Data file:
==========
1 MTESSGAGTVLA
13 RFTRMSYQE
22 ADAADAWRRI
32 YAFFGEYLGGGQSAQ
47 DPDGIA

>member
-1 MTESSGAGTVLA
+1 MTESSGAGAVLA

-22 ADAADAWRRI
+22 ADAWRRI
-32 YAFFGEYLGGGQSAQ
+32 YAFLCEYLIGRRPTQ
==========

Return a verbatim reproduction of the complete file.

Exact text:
1 MTESSGAGTVLA
13 RFTRMSYQE
22 ADAADAWRRI
32 YAFFGEYLGGGQSAQ
47 DPDGIA

>member
-1 MTESSGAGTVLA
+1 MTESSGAGAVLA

-22 ADAADAWRRI
+22 ADAWRRI
-32 YAFFGEYLGGGQSAQ
+32 YAFLCEYLIGRRPTQ